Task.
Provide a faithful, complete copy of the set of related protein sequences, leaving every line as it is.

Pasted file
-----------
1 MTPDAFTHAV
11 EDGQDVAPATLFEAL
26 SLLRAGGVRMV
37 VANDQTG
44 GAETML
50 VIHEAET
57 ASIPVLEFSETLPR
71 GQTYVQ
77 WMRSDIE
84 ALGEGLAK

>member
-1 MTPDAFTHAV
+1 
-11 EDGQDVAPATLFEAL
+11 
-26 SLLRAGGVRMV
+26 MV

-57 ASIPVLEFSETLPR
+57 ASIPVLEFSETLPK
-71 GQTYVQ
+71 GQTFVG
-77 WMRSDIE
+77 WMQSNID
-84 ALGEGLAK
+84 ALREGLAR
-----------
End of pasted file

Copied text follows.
1 MTPDAFTHAV
11 EDGQDVAPATLFEAL
26 SLLRAGGVRMV
37 VANDQTG
44 GAETML
50 VIHEAET
57 ASIPVLEFSETLPR
71 GQTYVQ
77 WMRSDIE
84 ALGEGLAK

>member
-1 MTPDAFTHAV
+1 
-11 EDGQDVAPATLFEAL
+11 
-26 SLLRAGGVRMV
+26 MV

-57 ASIPVLEFSETLPR
+57 ASIPVLEFSETLPK
-71 GQTYVQ
+71 GQTFVG
-77 WMRSDIE
+77 WMQSNID
-84 ALGEGLAK
+84 ALREGLAR